The views expressed in our content reflect individual perspectives and do not represent the official views of the Baha'i Faith.
True religion is an expansive, not a restrictive force; it is the essence of creation, not the spirit of limitation. – Stanwood Cobb
True religion is real living; living with all one’s soul, with all one’s goodness and righteousness. – Albert Einstein
True religion is that relationship, in accordance with reason and knowledge, which man establishes with the infinite world around him, and which binds his life to that infinity and guides his actions… and leads to the practical rules of the law: do to others as you would have them do unto you. – Leo Tolstoy
True religion is the foundation of spiritual union, the union of thought, the union of susceptibilities, the unity of customs and the ideal chain binding together all the children of men. – Abdu’l-Baha
When I first began investigating the Baha’i Faith, I read every Baha’i book I could get my hands on. The Baha’i writings, so lyrical and beautiful and filled with meaning, had an enormous impact on my mind and my soul. But I found one thing in those writings that absolutely shocked me. I learned that the Baha’i religion sometimes sees religion itself as a destructive force:
In short, by religion we mean those necessary bonds which have power to unify. This has ever been the essence of the religion of God. This is the eternal bestowal of God! This is the object of divine teachings and laws! This is the light of the everlasting life! Alas! A thousand times alas! that this solid foundation is abandoned and forgotten and the leaders of religions have fabricated a set of superstitions and rituals which are at complete variance with the underlying thought. As these man-made ideas differ from each other they cause dissension which breeds strife and ends in war and bloodshed; the blood of innocent people is spilled, their possessions are pillaged and their children become captives and orphans.
Thus religion which was destined to become the cause of friendship has become the cause of enmity. Religion, which was meant to be sweet honey, is changed into bitter poison. Religion, the function of which was to illumine humanity, has become the factor of obscuration and gloom. Religion, which was to confer the consciousness of everlasting life, has become the fiendish instrument of death. As long as these superstitions are in the hands and these nets of dissimulation and hypocrisy in the fingers, religion will be the most harmful agency on this planet. These superannuated traditions, which are inherited unto the present day, must be abandoned, and thus free from past superstitions we must investigate the original intention. The basis on which they have fabricated the superstructures will be seen to be one, and that one, absolute reality; and as reality is indivisible, complete unity and amity will be instituted and the true religion of God will become unveiled in all its beauty and sublimity in the assemblage of the world. – Abdu’l-Baha, Divine Philosophy, pp. 160-162.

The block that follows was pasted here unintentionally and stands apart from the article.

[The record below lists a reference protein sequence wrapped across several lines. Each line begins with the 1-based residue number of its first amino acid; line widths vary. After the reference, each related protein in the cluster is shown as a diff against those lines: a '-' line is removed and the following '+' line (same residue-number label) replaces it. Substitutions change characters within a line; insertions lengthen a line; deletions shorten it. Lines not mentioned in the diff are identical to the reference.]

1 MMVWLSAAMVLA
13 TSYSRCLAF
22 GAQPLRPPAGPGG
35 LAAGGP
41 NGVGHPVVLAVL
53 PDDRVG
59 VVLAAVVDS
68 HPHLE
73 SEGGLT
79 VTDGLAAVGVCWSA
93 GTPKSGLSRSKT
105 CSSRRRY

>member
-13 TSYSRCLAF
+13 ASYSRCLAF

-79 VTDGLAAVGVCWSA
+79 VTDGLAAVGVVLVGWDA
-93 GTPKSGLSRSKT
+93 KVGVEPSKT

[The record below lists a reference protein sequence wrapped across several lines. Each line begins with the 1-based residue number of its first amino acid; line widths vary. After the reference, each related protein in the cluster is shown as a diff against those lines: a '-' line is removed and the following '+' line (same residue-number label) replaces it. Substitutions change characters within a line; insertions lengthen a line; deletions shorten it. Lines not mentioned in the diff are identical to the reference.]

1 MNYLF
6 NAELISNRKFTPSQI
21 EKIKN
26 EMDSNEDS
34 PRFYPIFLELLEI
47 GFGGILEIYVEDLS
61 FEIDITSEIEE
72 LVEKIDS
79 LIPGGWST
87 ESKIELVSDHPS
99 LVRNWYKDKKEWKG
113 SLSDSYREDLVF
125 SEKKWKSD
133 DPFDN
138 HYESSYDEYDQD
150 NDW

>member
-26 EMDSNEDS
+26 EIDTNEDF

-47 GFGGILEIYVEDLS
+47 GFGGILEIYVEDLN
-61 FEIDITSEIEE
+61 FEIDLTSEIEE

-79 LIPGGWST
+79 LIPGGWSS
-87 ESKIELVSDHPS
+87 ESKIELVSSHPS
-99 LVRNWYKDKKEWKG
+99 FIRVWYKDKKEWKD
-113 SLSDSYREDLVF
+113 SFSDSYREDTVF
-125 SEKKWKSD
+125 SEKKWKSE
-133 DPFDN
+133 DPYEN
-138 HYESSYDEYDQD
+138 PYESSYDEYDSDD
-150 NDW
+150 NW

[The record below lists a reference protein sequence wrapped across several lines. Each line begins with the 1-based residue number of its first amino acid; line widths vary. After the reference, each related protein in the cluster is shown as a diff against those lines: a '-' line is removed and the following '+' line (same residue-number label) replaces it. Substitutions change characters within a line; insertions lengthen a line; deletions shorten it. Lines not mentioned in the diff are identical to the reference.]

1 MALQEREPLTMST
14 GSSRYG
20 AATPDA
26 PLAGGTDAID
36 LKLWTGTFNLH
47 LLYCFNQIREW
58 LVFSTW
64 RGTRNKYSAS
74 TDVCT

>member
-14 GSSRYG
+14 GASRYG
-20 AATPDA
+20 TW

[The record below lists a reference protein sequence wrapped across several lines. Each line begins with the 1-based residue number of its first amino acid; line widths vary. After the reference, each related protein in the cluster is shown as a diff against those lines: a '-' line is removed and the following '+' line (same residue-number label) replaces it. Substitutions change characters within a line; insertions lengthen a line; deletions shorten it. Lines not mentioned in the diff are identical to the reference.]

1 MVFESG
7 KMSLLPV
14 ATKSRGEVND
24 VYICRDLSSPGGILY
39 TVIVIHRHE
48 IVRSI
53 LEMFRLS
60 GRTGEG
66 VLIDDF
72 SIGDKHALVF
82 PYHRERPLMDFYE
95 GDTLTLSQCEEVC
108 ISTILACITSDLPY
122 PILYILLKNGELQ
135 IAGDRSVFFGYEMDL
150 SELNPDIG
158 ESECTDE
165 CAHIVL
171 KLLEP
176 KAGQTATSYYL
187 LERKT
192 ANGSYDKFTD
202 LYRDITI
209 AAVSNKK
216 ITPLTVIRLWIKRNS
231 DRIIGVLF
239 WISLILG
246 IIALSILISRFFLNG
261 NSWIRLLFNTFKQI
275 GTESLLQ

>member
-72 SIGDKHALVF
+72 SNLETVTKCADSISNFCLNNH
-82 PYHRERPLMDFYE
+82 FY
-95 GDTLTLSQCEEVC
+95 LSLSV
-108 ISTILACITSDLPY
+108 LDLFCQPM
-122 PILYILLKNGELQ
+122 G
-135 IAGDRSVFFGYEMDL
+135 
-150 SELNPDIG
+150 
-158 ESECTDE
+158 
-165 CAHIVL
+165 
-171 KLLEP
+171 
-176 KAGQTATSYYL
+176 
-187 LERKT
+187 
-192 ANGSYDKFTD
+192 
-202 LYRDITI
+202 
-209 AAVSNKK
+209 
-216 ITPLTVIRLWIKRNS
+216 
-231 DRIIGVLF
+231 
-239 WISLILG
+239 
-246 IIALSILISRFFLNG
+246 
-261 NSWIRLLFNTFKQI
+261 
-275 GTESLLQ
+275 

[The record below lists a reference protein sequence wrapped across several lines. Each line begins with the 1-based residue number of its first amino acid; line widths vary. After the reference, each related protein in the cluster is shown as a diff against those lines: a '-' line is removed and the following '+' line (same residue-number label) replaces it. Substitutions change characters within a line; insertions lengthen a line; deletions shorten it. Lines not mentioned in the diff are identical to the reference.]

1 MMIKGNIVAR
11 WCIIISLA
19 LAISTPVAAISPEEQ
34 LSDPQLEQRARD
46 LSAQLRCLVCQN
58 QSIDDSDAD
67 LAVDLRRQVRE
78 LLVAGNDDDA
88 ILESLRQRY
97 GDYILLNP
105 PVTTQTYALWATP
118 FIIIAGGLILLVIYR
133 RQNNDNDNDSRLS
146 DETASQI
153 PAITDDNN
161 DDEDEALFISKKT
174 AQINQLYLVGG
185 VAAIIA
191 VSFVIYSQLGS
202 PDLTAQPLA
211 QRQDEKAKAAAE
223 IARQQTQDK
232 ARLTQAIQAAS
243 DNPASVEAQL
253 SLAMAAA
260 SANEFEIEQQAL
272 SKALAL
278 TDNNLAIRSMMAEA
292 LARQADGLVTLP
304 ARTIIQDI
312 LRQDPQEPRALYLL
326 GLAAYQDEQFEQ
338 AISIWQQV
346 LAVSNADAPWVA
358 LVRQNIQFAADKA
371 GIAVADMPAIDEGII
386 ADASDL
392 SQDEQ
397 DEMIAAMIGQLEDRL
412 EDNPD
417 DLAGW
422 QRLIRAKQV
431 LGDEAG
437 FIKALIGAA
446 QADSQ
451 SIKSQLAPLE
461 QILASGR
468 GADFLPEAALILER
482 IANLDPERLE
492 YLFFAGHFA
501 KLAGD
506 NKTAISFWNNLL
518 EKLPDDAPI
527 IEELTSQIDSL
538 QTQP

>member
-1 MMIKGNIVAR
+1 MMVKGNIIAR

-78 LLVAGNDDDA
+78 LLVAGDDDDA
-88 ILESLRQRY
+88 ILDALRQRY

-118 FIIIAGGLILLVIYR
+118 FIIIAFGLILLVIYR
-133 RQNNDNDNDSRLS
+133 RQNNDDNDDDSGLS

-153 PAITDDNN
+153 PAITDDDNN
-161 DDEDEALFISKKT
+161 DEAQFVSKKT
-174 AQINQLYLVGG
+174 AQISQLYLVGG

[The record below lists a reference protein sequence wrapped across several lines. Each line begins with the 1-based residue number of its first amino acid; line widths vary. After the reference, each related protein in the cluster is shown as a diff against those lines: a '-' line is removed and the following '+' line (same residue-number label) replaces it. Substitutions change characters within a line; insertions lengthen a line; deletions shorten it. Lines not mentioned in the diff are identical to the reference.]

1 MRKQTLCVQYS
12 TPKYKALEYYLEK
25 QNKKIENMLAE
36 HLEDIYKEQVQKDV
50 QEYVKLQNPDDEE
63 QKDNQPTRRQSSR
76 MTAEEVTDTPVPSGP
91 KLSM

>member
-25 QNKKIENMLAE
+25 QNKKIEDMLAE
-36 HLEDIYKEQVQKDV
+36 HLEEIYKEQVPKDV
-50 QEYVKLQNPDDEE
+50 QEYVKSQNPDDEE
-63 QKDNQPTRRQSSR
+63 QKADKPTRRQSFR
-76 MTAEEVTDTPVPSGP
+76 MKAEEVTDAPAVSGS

“Sweet honey,” the Baha’i teachings say, “changed into bitter poison.” Those words altered my view of religion. I grew up going to a Protestant church, and as I came of age I learned about the bloody history of the ugly schism between Christian denominations and sects. I learned about the religious wars—was there ever a worse oxymoron?—that plagued just about every ancient and modern Faith. I learned about the terrible hostilities between so many religious groups, and so I sought out a belief system that taught peace, unity and harmony. I found it in the Baha’i teachings, where I also learned how destructive and deathly corrupted religion could become:
Alas that humanity is completely submerged in imitations and unrealities notwithstanding the truth of divine religion has ever remained the same. Superstitions have obscured the fundamental reality, the world is darkened and the light of religion is not apparent. This darkness is conducive to differences and dissensions; rites and dogmas are many and various; therefore discord has arisen among the religious systems whereas religion is for the unification of mankind. True religion is the source of love and agreement amongst men, the cause of the development of praiseworthy qualities; but the people are holding to the counterfeit and imitation, negligent of the reality which unifies; so they are bereft and deprived of the radiance of religion. They follow superstitions inherited from their fathers and ancestors. To such an extent has this prevailed that they have taken away the heavenly light of divine truth and sit in the darkness of imitations and imaginations. That which was meant to be conducive to life has become the cause of death; that which should have been an evidence of knowledge is now a proof of ignorance; that which was a factor in the sublimity of human nature has proved to be its degradation. Therefore the realm of the religionist has gradually narrowed and darkened and the sphere of the materialist has widened and advanced; for the religionist has held to imitation and counterfeit, neglecting and discarding holiness and the sacred reality of religion. When the sun sets it is the time for bats to fly. They come forth because they are creatures of the night. When the lights of religion become darkened the materialists appear. They are the bats of night. The decline of religion is their time of activity; they seek the shadows when the world is darkened and clouds have spread over it. – Abdu’l-Baha, The Promulgation of Universal Peace, p. 179.
What can counter this degradation, corruption and superstition? What can reverse this dogmatic death of faith? What can cause the sun of religion to rise, and send the bats of night to roost in their caves?
Only a new revelation, the divine springtime of belief, the renewal of faith, can enlighten the world again.